What We Learned from Las Vegas: Joey Logano Disproving Sophomore Jinx

Rob TiongsonSenior Analyst IMarch 1, 2010

LAS VEGAS - FEBRUARY 28:  Joey Logano, driver of the #20 Home Depot Toyota, stands on the grid prior to the start of the NASCAR Sprint Cup Series Shelby American at Las Vegas Motor Speedway on February 28, 2010 in Las Vegas, Nevada.  (Photo by Rusty Jarrett/Getty Images for NASCAR)
Rusty Jarrett/Getty Images

A familiar orange and white car has been making its return to the front in 2010, mixing it up among the leaders with solid performances and finishes in the ever competitive NASCAR Sprint Cup Series.

Inside that Toyota Camry is a confident young man who finally appears to have confidence behind the wheel of a Sprint Cup machine, and it's showing in the early races this season. With a year of Cup racing under his belt, all those lessons, experiences, and racing lines are just some of the things that comprise this sophomore racer.

Don't look now, but Joey Logano has compiled a steady season in his No. 20 Home Depot car, contending for wins and often finishing with the big names like Kevin Harvick, Jimmie Johnson and Tony Stewart.

While not in the same esteem as those established Cup stars, this 19-year-old's stock will be on the rise for the rest of the year. Shedding those rookie stripes, last year's freshman honoree has proved his case as a Cup racer in the first three races of this season.

Since his 20th place finish at Daytona, the perennial Joe Gibbs Racing efforts have been strong and appear to have the makings of a good case for the Chase later this year. Results like a fifth at Fontana and sixth in Sunday's 400-miler at Las Vegas are cases of "home improvement" with this sophomore talent.

Last year was a rough campaign for this group, who often wrecked out early and looked lost at sea. Logano had a difficult initiation into the most elite form of stock car racing, showing obvious rookie pains at some of the challenging circuits like Atlanta, Bristol, Martinsville, and Dover. 

In fact, there were times when the tracks absolutely overwhelmed him. No matter how many adjustments were made to his car, he was nowhere to be found among the top-20 racers during an event.

Praised by Mark Martin as "the next big thing" back in 2007, for the skeptics, the label seemed rather hyped for the young driver from Middletown, CT. After all, he either wrecked in top level equipment nearly every race last spring or strung along in the back of the pack.

Some felt that Gibbs and his organization brought Logano up too early to the Cup ranks, citing that he needed more time in the Nationwide Series. While a fair observation, haven't some of the best in Cup racing had their growing pains at some point?

Perhaps a trip around Darlington Raceway with NASCAR legend David Pearson helped the raw talent with his mindset behind the wheel of a Cup car. The 105-time race winner may have helped Logano in terms of his confidence and mindset on tackling the tracks of the Sprint Cup tour, which aren't the most easiest places to compete at even with high-caliber equipment.

Sure, he may have that first career victory at New Hampshire Motor Speedway last June, which was a huge confidence boost for the No. 20 team with a smart call late in the race. However, the most impressive race that Logano compiled in his rookie-winning season was the Southern 500 at Darlington, which was likened to a rookie quarterback in Green Bay excelling in their first start at Lambeau Field.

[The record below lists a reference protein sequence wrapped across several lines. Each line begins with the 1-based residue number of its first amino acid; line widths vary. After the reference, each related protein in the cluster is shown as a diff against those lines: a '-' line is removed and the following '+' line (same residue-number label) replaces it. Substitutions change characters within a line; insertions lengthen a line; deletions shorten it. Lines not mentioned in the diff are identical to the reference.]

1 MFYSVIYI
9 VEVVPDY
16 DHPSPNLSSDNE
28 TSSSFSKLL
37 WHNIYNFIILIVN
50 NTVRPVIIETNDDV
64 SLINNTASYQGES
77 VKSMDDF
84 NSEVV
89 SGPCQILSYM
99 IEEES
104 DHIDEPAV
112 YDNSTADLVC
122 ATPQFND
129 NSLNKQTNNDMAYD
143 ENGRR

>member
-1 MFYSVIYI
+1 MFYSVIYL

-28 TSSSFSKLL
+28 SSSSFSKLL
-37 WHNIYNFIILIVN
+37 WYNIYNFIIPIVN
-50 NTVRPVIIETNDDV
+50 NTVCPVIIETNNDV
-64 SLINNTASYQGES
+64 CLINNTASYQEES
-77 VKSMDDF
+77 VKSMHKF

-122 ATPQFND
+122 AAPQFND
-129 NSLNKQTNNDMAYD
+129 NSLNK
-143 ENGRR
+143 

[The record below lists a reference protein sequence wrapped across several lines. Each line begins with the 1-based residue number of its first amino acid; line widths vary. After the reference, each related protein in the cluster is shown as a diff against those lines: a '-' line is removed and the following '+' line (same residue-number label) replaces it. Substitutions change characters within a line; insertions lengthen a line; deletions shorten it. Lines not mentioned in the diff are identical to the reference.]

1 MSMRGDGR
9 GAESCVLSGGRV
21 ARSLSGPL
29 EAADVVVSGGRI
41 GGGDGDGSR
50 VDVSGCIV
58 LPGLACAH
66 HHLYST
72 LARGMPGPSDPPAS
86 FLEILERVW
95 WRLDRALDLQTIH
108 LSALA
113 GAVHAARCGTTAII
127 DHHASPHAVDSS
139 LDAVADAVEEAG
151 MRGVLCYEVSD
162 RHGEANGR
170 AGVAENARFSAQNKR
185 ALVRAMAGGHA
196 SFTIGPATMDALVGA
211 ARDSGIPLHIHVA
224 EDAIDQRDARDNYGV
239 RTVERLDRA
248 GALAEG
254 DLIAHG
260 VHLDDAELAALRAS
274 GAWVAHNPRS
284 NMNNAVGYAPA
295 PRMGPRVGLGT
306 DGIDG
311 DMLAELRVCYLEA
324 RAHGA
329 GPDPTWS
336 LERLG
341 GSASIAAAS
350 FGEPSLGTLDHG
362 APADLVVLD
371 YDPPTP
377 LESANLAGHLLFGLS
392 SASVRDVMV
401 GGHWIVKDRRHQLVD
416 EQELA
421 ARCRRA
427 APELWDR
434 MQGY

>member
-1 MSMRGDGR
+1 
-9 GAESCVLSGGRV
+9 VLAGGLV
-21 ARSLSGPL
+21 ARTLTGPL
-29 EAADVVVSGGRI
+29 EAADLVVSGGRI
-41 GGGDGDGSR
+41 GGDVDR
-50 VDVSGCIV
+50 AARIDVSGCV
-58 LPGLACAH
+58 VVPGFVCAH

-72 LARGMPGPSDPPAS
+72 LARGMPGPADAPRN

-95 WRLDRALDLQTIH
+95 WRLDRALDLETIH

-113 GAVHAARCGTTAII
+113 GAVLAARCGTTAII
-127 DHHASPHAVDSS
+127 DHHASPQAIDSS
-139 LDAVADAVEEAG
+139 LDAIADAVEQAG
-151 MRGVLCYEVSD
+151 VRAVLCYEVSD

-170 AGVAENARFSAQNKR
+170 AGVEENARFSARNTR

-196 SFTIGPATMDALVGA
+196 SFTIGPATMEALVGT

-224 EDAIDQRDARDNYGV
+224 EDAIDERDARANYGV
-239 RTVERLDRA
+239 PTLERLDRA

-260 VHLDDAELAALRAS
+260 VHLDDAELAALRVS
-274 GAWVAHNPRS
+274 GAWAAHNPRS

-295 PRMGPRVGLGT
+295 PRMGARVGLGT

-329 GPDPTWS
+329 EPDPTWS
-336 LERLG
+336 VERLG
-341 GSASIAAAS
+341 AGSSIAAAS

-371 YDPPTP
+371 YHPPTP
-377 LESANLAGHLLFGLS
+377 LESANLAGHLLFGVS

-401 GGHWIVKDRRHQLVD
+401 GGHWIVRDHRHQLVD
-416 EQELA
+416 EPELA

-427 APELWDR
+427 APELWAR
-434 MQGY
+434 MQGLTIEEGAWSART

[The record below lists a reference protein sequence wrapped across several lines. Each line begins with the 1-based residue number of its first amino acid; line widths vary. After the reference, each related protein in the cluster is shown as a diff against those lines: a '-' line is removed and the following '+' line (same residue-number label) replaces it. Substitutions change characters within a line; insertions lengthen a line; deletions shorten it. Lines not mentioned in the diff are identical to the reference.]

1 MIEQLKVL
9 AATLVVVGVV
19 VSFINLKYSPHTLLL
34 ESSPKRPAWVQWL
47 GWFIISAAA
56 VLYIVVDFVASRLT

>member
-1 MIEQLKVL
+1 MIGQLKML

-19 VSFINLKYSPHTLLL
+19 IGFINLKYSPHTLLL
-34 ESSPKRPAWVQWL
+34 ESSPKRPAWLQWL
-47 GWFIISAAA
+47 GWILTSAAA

Starting fifth, the pride of the Constitution State raced wisely and kept his car in shape, never flinching at the narrow and challenging "Lady in Black." He would bring the car home in ninth position and in one piece, which was something to be proud of for a first-timer in Cup racing.

Fast forward to 2010, where he's finished 20th, fifth, and sixth. What's the difference between a single year? One word: confidence.

Earlier this year, Logano won the Toyota Showdown at Irwindale, CA, which featured the sport's greatest regional stars at a very tight, competitive short track. He showed maturity, poise, and confidence way beyond his age of 19 years, almost wheeling his car like a young Davey Allison in his No. 28 Texaco Ford.

The communication is as strong as ever between Logano and Zipadelli, who may have found himself a raw, young version of Tony Stewart. Having mentored and worked with NASCAR's most aggressive but versatile racer for 10 seasons, he knows a thing or two with polishing diamonds in the rough. Calm, collective, and positive, "Zippy" has the coaching abilities to harness the unmistakable talent of his fellow statesman.

One cannot help but think of certain driver-crew chief relationships similar to the No. 20 team, like Allison and Larry McReynolds, Jeff Gordon and Ray Evernham, or Dale Jarrett and Todd Parrott. Perhaps with more victories and seasons together, we can add the Logano and Zipadelli connection.

Don't be surprised if Logano reels off some victories in 2010, which could make this season memorable for JGR fans and enthusiasts of this young gun sensation. A solid super speedway and intermediate track racer, the No. 20 Home Depot Toyota will be a formidable threat as long as patience and smarts are exercised with this aggressive, hard charging racer.

While he downplays his chances to race well at Atlanta, one thing's for certain: Joe Gibbs has a third ace in the artillery that will be ready to contend for victories and titles in this year's Chase for the NASCAR Sprint Cup championship. Perhaps Logano is truly the next big star to come along after all.


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